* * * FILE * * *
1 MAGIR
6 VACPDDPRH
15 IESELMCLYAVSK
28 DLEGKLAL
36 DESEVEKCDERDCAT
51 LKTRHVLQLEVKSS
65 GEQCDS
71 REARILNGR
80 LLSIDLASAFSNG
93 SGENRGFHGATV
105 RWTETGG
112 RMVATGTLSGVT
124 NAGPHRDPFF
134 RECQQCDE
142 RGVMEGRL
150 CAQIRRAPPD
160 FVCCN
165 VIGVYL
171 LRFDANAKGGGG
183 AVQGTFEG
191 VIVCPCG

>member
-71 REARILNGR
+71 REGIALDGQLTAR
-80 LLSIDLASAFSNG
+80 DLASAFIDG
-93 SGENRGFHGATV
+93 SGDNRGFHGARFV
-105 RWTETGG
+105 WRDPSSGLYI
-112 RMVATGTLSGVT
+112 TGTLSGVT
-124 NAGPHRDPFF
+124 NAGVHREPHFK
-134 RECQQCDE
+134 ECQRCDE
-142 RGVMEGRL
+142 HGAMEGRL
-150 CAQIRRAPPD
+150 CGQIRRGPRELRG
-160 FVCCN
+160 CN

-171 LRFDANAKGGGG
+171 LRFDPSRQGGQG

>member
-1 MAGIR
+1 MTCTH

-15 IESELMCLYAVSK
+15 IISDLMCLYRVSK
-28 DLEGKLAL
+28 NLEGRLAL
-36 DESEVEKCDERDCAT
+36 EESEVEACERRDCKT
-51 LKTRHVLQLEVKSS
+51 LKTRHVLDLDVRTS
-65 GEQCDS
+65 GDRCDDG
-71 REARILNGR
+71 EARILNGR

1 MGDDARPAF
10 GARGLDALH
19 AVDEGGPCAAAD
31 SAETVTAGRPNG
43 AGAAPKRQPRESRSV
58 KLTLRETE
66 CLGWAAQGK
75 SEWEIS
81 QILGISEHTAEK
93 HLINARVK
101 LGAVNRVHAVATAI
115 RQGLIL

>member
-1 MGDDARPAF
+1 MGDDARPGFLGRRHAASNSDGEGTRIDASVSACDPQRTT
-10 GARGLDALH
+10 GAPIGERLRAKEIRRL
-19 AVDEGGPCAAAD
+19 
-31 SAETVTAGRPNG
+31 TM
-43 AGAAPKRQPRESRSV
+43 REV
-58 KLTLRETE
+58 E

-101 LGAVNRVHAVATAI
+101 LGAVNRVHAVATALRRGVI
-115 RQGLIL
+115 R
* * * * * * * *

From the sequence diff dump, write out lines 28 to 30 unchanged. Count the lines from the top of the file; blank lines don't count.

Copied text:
+93 SGDNRGFHGARFV
-105 RWTETGG
+105 WRDPSSGLYI